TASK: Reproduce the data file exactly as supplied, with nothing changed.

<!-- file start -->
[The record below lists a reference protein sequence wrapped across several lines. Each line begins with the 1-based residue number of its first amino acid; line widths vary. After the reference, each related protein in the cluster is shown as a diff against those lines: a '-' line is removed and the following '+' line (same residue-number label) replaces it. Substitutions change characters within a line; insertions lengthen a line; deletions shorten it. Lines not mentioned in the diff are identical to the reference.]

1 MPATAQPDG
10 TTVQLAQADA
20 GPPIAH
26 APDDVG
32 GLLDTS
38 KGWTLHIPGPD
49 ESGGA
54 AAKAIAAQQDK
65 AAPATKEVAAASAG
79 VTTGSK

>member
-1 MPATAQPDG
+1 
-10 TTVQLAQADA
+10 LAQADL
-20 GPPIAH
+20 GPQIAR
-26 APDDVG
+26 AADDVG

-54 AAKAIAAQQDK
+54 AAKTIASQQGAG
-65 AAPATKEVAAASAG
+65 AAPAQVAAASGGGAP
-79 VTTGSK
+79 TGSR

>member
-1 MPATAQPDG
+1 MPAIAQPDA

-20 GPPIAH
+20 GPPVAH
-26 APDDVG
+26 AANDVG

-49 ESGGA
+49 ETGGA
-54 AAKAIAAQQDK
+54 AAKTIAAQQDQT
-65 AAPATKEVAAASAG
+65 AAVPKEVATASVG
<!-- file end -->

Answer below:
[The record below lists a reference protein sequence wrapped across several lines. Each line begins with the 1-based residue number of its first amino acid; line widths vary. After the reference, each related protein in the cluster is shown as a diff against those lines: a '-' line is removed and the following '+' line (same residue-number label) replaces it. Substitutions change characters within a line; insertions lengthen a line; deletions shorten it. Lines not mentioned in the diff are identical to the reference.]

1 MPATAQPDG
10 TTVQLAQADA
20 GPPIAH
26 APDDVG
32 GLLDTS
38 KGWTLHIPGPD
49 ESGGA
54 AAKAIAAQQDK
65 AAPATKEVAAASAG
79 VTTGSK

>member
-1 MPATAQPDG
+1 
-10 TTVQLAQADA
+10 LAQADL
-20 GPPIAH
+20 GPQIAR
-26 APDDVG
+26 AADDVG

-54 AAKAIAAQQDK
+54 AAKTIASQQGAG
-65 AAPATKEVAAASAG
+65 AAPAQVAAASGGGAP
-79 VTTGSK
+79 TGSR

>member
-1 MPATAQPDG
+1 MPAIAQPDA

-20 GPPIAH
+20 GPPVAH
-26 APDDVG
+26 AANDVG

-49 ESGGA
+49 ETGGA
-54 AAKAIAAQQDK
+54 AAKTIAAQQDQT
-65 AAPATKEVAAASAG
+65 AAVPKEVATASVG